Similar to the work conducted by Zhang et al. (2018), the specimen uniformity was assessed by checking the particle size distribution (PSD) and the cumulative distributions of overall regularity OR along the height of a specimen (A50R50). Fig. 7(a) shows that the specimen (A50R50) formed by the proposed moist tamping method was subjected to saturation and consolidated at σ3=0.1  MPa. Then the specimen was divided into six slices (A, B, C, D, E, and F), which were subjected to particle size analysis and particle shape measurement. Fig. 7 shows that PSDs and cumulative distributions of OR for all six slices have few changes, illustrating that the specimens are largely uniform. Photos of the A50R50 sample before and after shearing at σ3=0.1  MPa in Fig. 7(b) show that the medium-dense sample could maintain an effectively homogeneous strain field even with the axial strain up to 30%.

In addition, it is known that particle breakage can alter the peak-state friction angle and dilation angle of granular soils (Indraratna et al. 1998; Tarantino and Hyde 2005; Xiao et al. 2014b). Specimens A75R25 and A25R75 at 0.4 MPa (i.e., the maximum confining pressure used in the current study) after tests were subjected to particle size analysis to evaluate the grain crushing. Fig. 8 shows that the grading after tests for both Specimens A75R25 and A25R75 uplifts slightly from the original grading. Particularly, the deviation of the grading after test to the original grading for Specimen A75R25 in Fig. 8(a) is a little larger than that for Specimen A25R75 in Fig. 8(b), indicating that the specimen with more angular-shape grains undergoes more crushing. This can be further validated by the relative breakage index Br (Hardin 1985) of 2.3% for Specimen A75R25 and 1.9% for Specimen A25R75. However, the particle breakage, as indicated by the small Br value, should not exert a significant influence on the mechanical behaviors of the mixtures. This finding is consistent with the high particle strength of glass sand used in this study, as mentioned in the previous section. In addition, microscopic images of sand particles after tests in Fig. 8 shows that only a small amount of sand fragments can be observed.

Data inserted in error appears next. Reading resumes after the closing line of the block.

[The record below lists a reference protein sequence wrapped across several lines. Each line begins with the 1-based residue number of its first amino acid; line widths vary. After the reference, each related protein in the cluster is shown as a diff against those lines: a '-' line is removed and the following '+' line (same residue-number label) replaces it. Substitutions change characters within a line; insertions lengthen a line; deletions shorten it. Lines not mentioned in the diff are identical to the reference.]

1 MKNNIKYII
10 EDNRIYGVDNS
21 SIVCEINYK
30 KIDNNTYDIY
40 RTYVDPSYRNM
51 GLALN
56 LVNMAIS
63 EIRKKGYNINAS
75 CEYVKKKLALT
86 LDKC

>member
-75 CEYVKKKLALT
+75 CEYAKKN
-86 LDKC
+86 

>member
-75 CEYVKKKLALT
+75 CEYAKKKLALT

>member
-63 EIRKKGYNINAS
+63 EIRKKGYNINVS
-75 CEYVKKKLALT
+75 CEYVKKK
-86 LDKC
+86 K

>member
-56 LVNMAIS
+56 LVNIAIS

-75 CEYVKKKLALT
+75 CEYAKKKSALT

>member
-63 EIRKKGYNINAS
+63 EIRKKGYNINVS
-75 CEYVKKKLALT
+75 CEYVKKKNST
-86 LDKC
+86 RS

Stress-Strain Relations

Fig. 9 shows the typical curves on the deviatoric stress versus axial strain versus volumetric strain for these mixtures at the medium-dense state in the drained triaxial compression tests. A peak state, which is defined as the state where the deviatoric stress is maximum, was observed. The axial strain at the peak state corresponds to the maximum rate of dilation, which is referred to as the state where the ratio of the volumetric-strain increment to the axial-strain increment is maximum. The corresponding definitions of friction angle and dilation angle at peak state are introduced in the next section.